Shelf Life

Our Shelf Life Blog features the latest recommendations chosen by library staff and volunteers.
01/30/2014 - 4:01am
Mysterious Traveler by Mal Peet and Elspeth Graham, illustrated by P.J. Lynch

No one knows the Sahara Desert like Issa. He is a famous guide along the dangerous paths the gold and salt caravans take to their far destinations. Everyone knows to ask for his help. But one day five riders with six camels come bounding through the village with a desert storm quick on their heels. They do not stop to ask for Izza's help. They gallop on, with the sixth camel carrying a basket with its tiny burden. In Mal Peet and Elspeth Graham’s The Mysterious Traveler, Issa watches them ride out of sight not knowing that the scrap of ribbon they leave behind will change his future.

02/05/2014 - 3:46pm
The Girl Who Married an Eagle by Tamar Myers

“We laugh and we cry.”

In Tamar Myers’ The Girl Who Married an Eagle, there is a lot of both.

Julia Elaine Newton has come all the way from Ohio to the Belgian Congo to save souls and teach English to young girls who are runaway child brides. She’s really quite pleased with herself and thinks she knows what she’s doing. It’s 1959, and her spotless cotton circle skirt is just the thing to wear in Africa, comfortable and fresh, or it is until it becomes blood-soaked while she tends a future student who has been attacked by hyenas. Exquisite, brilliant, ten-year-old Buakane has run away on her marriage night from Chief Eagle, a man nearly four times her age. She is his 23rd wife.

03/22/2014 - 5:56am
Thieftaker by D.B. Jackson

In 1760s Boston, there is trouble brewing, and it’s not just the upcoming tea party. A young and beautiful girl from a wealthy family has been murdered mysteriously. It isn’t only a mystery as to who killed her and why—the bigger mystery is how. There’s not a mark on her body. It seems as though it was done by magic, and, in D.B. Jackson’s Thieftaker world, magic is a definite possibility.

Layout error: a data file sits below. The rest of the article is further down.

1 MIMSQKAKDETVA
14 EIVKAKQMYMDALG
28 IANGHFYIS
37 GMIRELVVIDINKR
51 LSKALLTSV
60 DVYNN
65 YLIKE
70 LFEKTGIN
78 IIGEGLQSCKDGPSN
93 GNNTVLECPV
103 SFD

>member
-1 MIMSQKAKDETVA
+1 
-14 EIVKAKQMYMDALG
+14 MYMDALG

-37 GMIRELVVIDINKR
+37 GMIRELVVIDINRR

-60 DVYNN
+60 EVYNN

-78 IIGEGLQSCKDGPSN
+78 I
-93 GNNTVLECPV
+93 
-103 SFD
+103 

01/27/2014 - 4:02am
Hawkeye: My Life as a Weapon by Matt Fraction

Hawkeye: My Life as a Weapon doesn't have the slick visuals or bright colors that you would normally imagine a member of the Avengers getting. Nor does it offer a conventional superhero storyline. Clint Barton, a master archer, was created by Stan Lee in 1964. Writer Matt Fraction is breathing life into him by contrasting him with all of those other super-powered heroes.

01/23/2014 - 11:13am
In a Blue Room by Jim Averbeck, illustrated by Tricia Tusa

It’s bedtime, but Alice is bouncing and wide-awake. “Time for bed,” Mama says, “and I’ve brought flowers for your room.”

“I can only sleep in a blue room,” says Alice.

“Blue is my favorite.

and those—

aren’t—

blue.”

“Ah … but smell,” Mama says.

Mama brings many special things to help her little girl sleep: a silken quilt; a cup of tea; bells on strings—though, as her daughter sleepily protests, none of them are blue. But at last, the light goes off, the moon shines in, and Alice gets her wish.

02/05/2014 - 3:47pm
The English Girl by Daniel Silva

Madeline Hart vanishes without a trace while on a Corsican vacation in Daniel Silva’s new page-turner, The English Girl. As a rising star in British politics, Madeline’s disappearance is certainly troubling. But the fact that she was having a clandestine affair with Prime Minister Jonathan Lancaster—who is both married and up for reelection—adds obvious complications to the situation.